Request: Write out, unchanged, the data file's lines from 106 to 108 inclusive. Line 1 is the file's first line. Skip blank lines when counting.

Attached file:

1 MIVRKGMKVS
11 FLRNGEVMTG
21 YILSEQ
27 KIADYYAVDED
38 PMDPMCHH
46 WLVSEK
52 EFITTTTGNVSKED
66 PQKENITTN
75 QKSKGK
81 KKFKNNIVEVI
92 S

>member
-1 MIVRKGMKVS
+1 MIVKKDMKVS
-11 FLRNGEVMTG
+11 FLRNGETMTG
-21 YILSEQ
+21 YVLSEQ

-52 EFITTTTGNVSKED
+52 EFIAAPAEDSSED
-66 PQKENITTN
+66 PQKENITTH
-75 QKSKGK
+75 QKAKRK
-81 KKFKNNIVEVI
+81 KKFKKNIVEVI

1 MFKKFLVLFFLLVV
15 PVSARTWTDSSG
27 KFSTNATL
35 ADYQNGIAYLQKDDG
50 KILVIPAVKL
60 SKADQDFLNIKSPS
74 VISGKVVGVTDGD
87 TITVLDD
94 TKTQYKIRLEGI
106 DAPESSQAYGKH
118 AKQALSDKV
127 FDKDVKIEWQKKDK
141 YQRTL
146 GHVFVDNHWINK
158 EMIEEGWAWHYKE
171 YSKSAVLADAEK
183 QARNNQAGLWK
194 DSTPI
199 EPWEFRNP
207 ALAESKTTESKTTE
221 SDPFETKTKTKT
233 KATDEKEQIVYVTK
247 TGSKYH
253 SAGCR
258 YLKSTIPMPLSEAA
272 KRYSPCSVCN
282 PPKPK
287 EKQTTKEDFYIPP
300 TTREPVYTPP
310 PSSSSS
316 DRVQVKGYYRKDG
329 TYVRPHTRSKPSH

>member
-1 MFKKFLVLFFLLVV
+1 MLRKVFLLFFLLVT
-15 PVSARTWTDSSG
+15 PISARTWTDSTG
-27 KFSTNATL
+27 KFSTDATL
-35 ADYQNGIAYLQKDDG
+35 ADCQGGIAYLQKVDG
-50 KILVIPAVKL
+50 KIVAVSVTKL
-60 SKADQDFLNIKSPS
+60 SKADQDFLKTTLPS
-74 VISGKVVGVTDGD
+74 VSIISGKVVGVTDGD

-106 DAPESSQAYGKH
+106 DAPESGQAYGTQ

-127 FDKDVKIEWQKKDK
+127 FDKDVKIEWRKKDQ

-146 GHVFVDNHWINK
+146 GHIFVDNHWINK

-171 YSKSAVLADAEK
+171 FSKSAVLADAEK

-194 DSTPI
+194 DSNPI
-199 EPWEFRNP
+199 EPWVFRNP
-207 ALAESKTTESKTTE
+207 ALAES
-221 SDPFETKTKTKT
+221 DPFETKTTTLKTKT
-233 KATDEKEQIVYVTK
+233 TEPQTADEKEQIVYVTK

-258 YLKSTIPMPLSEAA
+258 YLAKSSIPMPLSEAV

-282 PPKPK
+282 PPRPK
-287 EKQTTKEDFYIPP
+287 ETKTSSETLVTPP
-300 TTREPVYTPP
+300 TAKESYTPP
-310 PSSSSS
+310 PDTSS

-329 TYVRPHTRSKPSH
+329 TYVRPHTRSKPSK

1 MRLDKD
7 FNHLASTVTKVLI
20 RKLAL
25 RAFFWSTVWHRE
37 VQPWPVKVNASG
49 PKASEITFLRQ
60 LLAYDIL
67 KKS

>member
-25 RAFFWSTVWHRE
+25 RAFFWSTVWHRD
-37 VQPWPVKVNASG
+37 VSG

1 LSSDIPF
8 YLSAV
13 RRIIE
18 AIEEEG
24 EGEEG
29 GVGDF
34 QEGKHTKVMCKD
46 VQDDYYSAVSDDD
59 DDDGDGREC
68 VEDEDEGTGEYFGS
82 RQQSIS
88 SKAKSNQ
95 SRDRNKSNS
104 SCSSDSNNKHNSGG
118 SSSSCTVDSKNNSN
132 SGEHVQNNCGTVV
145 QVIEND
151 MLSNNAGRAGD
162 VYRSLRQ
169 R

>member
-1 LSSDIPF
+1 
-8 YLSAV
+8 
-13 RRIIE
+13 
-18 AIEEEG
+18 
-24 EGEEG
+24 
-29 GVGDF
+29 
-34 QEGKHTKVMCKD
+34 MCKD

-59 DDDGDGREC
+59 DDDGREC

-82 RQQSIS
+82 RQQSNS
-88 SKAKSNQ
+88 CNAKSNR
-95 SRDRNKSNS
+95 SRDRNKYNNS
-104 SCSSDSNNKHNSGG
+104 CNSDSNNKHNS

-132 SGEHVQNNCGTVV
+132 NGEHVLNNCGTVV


20 RKLAL
25 RAFFWSTVWHRE
37 VQPWPVKVNASG